The administration of lame-duck U.S. president Donald Trump just tossed a hand grenade into the offices of president-elect Joe Biden’s naval transition team.
With just a month left in Trump’s term, his administration has begun rolling out a long-delayed shipbuilding plan—one that has little chance of surviving Biden’s budgets, but which could shape expectations in the Pentagon and Congress and result in avoidable controversy.
It’s not that the plan, which reduces planned construction of large warships in favor of smaller and robotic vessels, is a bad one. In fact, it reflects the broad consensus among naval experts that the U.S. fleet needs to grow and spread out in order to do battle with China’s own fast-growing fleet.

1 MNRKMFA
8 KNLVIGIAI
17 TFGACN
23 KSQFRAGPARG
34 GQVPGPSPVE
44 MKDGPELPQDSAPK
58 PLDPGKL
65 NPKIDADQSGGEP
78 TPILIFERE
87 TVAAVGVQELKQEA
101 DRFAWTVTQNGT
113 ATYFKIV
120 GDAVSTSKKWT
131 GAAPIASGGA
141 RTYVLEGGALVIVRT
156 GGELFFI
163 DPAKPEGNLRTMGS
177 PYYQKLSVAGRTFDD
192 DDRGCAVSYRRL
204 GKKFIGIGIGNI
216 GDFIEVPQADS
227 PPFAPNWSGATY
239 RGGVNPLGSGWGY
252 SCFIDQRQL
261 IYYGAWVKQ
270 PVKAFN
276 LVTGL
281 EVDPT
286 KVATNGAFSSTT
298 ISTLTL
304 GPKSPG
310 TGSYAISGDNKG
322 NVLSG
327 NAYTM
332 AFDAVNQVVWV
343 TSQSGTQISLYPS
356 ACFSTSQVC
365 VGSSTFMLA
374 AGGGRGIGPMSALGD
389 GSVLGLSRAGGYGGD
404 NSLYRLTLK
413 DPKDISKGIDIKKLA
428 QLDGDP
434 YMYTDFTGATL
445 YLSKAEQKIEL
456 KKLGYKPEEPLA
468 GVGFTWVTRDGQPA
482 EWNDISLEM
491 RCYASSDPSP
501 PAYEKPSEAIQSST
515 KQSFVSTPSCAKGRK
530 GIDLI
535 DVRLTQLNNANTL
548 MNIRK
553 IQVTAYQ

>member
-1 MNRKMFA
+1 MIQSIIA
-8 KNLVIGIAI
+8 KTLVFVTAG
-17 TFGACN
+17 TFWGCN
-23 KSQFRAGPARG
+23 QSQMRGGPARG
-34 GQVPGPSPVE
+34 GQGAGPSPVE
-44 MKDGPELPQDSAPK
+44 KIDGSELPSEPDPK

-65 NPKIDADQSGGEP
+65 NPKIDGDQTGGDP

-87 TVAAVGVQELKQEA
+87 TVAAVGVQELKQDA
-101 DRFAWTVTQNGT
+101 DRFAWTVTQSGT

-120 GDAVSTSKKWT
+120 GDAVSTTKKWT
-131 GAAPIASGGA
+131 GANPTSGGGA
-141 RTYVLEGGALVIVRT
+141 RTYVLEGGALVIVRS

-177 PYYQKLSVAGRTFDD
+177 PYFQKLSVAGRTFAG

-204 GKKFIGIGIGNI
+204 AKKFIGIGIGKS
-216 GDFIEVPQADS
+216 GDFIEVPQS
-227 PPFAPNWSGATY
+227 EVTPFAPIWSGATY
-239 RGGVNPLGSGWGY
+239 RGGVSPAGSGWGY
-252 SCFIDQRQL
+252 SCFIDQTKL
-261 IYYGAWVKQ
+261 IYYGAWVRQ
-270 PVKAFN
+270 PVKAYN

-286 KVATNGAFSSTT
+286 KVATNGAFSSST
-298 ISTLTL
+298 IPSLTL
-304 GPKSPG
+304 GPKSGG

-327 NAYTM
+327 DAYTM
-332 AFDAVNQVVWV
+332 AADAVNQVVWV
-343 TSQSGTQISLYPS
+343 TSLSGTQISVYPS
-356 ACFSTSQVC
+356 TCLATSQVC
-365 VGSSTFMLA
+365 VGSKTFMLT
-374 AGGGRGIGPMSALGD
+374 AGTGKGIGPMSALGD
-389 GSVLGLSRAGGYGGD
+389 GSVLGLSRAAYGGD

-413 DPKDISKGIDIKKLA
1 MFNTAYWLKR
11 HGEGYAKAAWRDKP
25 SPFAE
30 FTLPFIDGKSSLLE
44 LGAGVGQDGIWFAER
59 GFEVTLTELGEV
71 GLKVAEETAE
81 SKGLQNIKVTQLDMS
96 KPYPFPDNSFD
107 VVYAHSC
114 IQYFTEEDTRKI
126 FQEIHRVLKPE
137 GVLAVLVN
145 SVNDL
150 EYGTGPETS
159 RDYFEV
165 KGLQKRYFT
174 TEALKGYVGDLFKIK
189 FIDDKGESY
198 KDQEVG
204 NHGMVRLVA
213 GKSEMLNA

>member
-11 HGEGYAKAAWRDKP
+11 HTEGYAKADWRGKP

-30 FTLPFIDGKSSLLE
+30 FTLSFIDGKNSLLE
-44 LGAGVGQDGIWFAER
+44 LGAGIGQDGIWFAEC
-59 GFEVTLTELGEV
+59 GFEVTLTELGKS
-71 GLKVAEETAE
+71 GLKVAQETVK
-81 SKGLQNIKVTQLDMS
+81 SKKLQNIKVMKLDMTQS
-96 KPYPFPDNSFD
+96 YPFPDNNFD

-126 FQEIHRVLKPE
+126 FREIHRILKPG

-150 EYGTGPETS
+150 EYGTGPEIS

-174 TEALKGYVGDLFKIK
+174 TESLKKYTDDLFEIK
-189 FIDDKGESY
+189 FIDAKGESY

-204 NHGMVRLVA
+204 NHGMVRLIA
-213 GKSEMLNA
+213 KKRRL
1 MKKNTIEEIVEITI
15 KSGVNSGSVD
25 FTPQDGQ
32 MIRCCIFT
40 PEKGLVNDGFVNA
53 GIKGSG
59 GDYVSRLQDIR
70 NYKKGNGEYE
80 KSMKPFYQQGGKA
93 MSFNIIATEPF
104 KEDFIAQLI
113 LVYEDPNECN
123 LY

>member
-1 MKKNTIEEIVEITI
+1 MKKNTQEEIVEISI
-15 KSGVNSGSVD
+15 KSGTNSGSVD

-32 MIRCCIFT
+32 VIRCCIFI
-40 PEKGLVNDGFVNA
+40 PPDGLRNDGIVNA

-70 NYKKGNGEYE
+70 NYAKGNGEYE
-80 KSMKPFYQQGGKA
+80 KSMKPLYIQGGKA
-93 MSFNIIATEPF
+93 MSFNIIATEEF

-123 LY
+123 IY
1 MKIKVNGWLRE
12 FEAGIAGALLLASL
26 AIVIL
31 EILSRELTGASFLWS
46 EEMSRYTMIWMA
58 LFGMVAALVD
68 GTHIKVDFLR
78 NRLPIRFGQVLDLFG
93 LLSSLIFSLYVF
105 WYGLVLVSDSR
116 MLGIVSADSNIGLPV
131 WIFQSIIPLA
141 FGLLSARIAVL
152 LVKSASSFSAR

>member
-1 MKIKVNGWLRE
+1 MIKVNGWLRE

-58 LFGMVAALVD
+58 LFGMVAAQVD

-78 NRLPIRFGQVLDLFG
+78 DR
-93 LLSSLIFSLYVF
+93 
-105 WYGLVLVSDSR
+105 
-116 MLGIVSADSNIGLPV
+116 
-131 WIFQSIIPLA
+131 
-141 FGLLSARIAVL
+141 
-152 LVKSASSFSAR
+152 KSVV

But the manner in which Trump is pitching his fleet plan actually undermines the strong, bipartisan consensus over naval shipbuilding. Trump for years all but ignored the Navy. It was only after he lost his reelection bid that his administration bothered to elucidate a plan for growing the fleet.
Which makes it obvious that Trump’s goal isn’t to help the Navy, but to interfere with Biden’s own budgeting and planning. “This is a very good plan that I like a lot,” said Bryan McGrath, director of the FerryBridge Group naval consultancy in Maryland. “I'm just sorry it is wasted on this cheap political ploy.” (end of excerpt)
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